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Archive for 4 août 2018

Business Email Reflections

Posted by Teruin laurent sur août 4, 2018

When we centralize Email with Exchange Online and remove local SMTP servers in subsidiaries or remote locations, the question arises as to which model we want to propose so that the business applications of the different agencies will continue to be able to send emails.

Some of them, sometime, send a large number of electronic messages for business needs. The question is therefore to determine which model should be adopted, to allow its agencies to legally send messages to the Internet.

Communicating applications.

The applications that have the need to send messages can be diverse and varied. These can be printers, scanners whose configuration must be done locally, but also business applications directly in relation to customers and therefore can be particularly sensitive.

In most cases, changing the parameters of its applications, scanners, printers, monitors are very time consuming for the Agencies. In addition, some applications can be complex to update. To complicate matters, some of them do not know how to use encryption layers or simply cannot authenticate themselves on a mail server.

The question is therefore which model should be proposed to take all these constraints into account and ensure that agencies can continue to use electronic messaging, without calling into question a level of control and security that could be described as satisfactory.

Two models can be proposed.

Centralized model

The first consists in specifying to each agency that they must change all of its business applications to use a simple and unique centralized SMTP service (UCSS) located in a unique datacenter

In this case the services of this UCSS for security reasons will have to set up access controls for each application that does not know how to authenticate itself. For applications that can authenticate themselves, UCSS will have to create application accounts for each remote application.

For each new application, agencies will have to apply for an authorization

This model certainly works but does not take into account the risks linked to the breakage of interconnection lines which could generate the need to reassign smtp service, quickly if the case arises the messaging flow to another SMTP relay. (Changing SMTP settings on each application can indeed generate several days of work).

it will also imply a heavier workload for the teams in charge of this UCSS

This model also implies that each Subs station sending SMTP streams to UCSS is identifiable by its IP address, which can be complicated in the case where address translation is used.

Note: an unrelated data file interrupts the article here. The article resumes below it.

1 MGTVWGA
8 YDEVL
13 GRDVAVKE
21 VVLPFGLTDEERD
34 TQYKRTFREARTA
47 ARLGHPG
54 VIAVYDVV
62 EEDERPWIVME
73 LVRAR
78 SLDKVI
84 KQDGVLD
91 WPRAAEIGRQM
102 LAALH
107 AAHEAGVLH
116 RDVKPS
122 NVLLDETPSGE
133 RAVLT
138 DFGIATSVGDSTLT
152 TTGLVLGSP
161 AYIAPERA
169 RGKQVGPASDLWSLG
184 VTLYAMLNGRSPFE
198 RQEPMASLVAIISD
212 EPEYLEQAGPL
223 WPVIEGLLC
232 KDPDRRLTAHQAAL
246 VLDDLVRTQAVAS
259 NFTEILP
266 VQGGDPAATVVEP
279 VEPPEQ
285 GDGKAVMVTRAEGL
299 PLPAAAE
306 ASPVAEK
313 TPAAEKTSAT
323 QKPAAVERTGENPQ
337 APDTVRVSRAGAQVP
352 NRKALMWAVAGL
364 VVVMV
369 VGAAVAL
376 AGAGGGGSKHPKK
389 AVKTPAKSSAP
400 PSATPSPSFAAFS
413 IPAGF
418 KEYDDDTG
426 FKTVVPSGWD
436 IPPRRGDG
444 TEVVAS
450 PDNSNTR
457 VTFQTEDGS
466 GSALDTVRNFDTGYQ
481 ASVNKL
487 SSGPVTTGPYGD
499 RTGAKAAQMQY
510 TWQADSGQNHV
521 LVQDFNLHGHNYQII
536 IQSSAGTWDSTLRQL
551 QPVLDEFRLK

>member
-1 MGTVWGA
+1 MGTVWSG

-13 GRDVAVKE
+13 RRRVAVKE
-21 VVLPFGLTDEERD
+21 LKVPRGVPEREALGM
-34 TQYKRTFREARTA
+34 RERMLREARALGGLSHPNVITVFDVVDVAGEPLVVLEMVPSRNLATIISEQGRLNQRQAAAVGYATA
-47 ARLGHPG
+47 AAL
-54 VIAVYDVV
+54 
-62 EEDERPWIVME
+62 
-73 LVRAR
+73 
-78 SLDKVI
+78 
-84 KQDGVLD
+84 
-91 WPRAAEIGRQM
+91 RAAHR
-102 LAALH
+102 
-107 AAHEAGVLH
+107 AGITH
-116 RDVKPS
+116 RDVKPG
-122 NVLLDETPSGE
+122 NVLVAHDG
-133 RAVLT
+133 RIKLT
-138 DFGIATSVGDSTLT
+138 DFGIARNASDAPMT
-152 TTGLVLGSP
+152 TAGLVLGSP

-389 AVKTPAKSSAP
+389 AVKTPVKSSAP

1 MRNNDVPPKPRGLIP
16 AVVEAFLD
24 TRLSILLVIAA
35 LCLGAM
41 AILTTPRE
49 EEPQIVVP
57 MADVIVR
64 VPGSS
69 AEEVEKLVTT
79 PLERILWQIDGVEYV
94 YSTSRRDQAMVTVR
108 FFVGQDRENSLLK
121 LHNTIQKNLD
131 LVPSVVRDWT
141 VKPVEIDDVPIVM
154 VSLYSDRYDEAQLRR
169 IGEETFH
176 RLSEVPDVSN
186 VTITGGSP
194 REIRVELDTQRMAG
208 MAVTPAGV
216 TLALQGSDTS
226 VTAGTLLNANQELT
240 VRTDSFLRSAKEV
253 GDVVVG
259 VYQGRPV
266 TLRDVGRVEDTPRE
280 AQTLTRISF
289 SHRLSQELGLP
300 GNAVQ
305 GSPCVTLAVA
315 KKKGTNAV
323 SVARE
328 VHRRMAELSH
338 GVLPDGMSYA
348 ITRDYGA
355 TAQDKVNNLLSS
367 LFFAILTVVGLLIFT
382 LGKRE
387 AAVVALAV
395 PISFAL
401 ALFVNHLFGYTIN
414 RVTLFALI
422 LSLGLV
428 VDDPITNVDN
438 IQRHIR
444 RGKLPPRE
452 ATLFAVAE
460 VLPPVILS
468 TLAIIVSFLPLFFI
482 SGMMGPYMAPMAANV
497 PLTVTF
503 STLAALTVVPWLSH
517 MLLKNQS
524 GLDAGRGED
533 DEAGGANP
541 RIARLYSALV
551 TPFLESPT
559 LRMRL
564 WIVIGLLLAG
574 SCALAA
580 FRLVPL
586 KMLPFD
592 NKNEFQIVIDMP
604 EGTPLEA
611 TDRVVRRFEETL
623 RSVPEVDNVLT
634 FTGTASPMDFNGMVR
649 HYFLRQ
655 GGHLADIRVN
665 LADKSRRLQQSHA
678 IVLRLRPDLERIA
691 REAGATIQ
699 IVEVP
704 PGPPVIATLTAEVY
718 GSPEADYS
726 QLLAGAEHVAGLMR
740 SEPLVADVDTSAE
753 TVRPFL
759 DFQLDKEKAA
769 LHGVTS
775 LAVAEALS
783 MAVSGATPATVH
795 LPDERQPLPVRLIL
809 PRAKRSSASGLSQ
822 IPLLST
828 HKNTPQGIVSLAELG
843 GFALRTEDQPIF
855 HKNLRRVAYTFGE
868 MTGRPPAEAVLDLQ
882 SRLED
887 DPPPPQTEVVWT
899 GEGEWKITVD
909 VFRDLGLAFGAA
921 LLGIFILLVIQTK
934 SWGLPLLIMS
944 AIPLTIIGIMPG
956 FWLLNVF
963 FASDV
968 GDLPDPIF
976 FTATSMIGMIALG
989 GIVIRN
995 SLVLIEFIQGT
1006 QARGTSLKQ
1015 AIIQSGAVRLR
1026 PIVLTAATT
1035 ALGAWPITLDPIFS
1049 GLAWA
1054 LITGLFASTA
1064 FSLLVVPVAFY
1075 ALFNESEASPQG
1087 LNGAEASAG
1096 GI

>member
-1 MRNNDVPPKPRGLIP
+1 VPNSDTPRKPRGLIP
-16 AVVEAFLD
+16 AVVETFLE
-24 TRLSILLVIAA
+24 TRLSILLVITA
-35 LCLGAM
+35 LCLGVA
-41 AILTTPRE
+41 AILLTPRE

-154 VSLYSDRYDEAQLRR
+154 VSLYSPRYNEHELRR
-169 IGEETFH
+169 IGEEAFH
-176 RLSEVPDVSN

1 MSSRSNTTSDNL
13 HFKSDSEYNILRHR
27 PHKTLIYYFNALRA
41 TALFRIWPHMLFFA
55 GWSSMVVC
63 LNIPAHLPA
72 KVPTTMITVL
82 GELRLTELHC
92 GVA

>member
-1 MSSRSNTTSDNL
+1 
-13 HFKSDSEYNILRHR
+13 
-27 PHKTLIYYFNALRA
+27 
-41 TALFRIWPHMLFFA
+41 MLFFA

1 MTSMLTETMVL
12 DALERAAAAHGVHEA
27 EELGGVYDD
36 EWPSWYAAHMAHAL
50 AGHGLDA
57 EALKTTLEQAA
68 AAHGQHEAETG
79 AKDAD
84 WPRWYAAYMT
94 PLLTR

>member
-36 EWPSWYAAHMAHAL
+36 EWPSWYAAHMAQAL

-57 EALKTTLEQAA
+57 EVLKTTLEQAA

The following picture illustrates a possible centralized SMTP service organization


Distribution model

The distribution model consists in keeping a smtp relay in each Subs that can be used by local applications. This SMTP server will be from a UCSS, easily identifiable by its unique IP address but also by the fact that it will use authentication mode.

Thus, in the event of a problem with the Subs, the UCSS site can easily « turn off the tap » by simply deactivating the connector account.

In addition, firewalls could be set to leave only the SMTP stream from that IP address precisely, eliminating the risk of attack from different remote internal workstations.

In case the company would like to move the SMTP service point, only the Subs SMTP server would be concerned, unlike the centralized model, where the change would have to take place on all applications of the entire company environment.

This model would allow a better reactivity, and a load distribution towards the agencies which would not have any more the need to have to declare centrally each business application having to send messages.

It is also compatible with the possible presence of address translation provided that an IP address translation (1 For 1) for the Local SMTP server can be established between the company network and the agency network.

This model is also much more tolerant to possible MPLS or VPN link breaks that could occur between the Subs networks and the UCSS network.

Safety issues

In terms of security, I think it is important that the company, which will bear the main burden of forwarding the messages of each Subs, should at least

  • be able to quickly identify the emission source
  • close the communication tunnel in the event of « mail flooding » for example.

In both cases you should be making recommendations to the Subs to establish a clear and documented service agreement with them.

Laurent TERUIN


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